Masturbation Information For Women
Female Ejaculation

Female Ejaculation

As early as the age of Hipocrates, female semen or ejaculate has been studied by the medical community. Throughout the years, researchers have taken varying stands as to whether it is actually some form or urinary incontinence manifested through orgasm or whether it is similar to a male ejaculation at the time of orgasm. In any case, most researchers agree that fewer than 10% - with some numbers as low as 3% - of all women can ejaculate during orgasm.

The first time a woman experiences female ejaculation, she may feel embarassed and may think that she has urinated during orgasm. However, she may be quick to notice that the fluid is quite different from urine and contains prostate specific antigens, similar to those found in men’s ejaculate.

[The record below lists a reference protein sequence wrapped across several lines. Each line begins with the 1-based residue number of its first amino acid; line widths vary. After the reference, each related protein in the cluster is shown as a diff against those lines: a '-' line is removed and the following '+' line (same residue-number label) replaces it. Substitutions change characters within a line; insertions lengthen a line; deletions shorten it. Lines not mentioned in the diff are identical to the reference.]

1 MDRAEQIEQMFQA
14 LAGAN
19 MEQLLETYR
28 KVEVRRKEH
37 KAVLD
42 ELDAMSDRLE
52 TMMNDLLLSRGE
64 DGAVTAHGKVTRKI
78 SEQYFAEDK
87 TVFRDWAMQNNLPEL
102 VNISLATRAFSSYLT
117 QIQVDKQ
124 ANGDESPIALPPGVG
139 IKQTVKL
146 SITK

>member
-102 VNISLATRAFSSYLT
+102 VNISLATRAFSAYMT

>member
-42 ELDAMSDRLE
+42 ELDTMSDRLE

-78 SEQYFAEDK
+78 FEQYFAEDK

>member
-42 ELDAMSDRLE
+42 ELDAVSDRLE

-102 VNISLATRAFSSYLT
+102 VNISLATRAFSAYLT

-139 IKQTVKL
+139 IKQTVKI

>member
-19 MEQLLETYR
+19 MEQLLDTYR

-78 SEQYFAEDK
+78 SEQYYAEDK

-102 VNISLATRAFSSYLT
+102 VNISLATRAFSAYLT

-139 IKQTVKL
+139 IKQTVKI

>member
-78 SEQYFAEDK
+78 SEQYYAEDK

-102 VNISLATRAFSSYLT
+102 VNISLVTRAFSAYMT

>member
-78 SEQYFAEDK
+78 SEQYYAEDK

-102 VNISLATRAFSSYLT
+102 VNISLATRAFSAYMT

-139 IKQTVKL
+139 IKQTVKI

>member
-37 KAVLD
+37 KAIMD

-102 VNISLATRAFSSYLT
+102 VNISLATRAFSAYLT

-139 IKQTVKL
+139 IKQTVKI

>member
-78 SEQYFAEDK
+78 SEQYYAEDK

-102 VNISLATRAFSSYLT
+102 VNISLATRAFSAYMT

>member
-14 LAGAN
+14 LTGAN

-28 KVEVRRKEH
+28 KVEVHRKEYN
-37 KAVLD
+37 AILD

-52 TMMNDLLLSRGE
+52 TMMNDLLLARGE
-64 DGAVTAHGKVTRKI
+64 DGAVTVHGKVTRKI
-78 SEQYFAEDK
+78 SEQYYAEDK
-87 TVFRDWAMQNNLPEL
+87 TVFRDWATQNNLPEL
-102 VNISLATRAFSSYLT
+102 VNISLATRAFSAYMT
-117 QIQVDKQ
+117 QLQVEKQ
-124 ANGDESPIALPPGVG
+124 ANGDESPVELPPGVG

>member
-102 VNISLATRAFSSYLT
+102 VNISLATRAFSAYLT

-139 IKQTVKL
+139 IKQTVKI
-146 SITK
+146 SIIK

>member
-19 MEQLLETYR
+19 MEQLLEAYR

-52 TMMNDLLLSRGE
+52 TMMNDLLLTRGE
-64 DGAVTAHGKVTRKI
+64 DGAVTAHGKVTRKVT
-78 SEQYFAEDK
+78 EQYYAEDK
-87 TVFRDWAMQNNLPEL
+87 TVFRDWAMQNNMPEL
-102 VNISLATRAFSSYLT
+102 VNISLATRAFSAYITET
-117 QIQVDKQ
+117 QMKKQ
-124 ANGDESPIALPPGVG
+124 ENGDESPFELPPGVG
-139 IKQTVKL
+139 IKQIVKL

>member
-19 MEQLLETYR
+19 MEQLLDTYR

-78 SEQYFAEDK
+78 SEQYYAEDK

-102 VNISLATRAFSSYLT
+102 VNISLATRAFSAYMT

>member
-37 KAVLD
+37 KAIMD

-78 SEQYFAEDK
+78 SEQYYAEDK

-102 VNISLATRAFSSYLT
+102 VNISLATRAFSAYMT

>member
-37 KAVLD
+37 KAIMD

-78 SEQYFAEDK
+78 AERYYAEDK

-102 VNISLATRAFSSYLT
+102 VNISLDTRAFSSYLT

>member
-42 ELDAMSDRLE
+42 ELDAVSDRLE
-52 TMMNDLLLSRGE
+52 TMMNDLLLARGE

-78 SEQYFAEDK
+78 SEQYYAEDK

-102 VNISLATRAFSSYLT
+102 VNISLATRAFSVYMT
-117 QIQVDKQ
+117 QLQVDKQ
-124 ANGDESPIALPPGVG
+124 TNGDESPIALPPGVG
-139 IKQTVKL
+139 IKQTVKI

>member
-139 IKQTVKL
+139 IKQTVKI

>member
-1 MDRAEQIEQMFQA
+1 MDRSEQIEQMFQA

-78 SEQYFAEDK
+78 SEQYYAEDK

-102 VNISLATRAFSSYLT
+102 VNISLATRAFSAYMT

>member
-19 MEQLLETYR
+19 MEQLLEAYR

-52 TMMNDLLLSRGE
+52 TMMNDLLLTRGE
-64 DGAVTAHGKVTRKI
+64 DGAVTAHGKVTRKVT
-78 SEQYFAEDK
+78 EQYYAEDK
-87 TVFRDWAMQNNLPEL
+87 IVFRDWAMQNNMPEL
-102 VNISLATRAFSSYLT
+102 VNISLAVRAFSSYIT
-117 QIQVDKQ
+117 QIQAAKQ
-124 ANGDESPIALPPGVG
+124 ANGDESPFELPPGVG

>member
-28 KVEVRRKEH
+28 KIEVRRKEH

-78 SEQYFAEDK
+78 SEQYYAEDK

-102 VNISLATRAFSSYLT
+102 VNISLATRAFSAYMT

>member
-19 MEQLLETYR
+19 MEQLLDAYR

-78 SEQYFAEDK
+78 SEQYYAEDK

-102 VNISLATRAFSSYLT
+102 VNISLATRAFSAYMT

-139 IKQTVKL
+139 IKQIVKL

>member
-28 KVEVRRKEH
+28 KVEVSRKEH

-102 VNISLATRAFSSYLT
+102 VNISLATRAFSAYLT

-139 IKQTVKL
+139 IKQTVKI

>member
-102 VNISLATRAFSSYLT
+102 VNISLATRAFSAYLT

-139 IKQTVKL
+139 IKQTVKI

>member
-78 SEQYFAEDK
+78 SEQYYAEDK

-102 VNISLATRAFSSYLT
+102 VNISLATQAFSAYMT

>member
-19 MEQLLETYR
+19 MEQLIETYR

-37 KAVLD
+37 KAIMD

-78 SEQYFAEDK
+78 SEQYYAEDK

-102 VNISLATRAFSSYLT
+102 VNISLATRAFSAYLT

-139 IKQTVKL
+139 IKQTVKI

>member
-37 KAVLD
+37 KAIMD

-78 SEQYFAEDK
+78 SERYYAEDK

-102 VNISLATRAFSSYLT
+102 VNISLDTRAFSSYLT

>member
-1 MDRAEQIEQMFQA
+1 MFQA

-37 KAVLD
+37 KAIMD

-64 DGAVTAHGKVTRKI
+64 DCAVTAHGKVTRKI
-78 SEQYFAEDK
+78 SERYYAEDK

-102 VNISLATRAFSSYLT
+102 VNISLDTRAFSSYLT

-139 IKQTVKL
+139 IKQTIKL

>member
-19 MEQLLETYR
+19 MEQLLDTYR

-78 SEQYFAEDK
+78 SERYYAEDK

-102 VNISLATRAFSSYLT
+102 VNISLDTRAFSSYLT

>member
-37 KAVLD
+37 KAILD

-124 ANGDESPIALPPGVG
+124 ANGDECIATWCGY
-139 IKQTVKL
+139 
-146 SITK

Sexual research has also connected g-spot stimulation with female ejaculation. Studies have shown that continuous stimulation of the g-spot causes the surrounding glands to fill with a clear fluid, which expelled through the urethra during orgasm. When the muscles contract during orgasm, the fluid ejected is considered ejaculate.

Though most women can teach themselves to ejaculate by continued stimulation of the g-spot, not all women have enough glandular tissue in the area to generate enough fluid for a demonstratable ejaculation. This may be why some women easily find their g-spot and have g-spot orgasms and why some do not.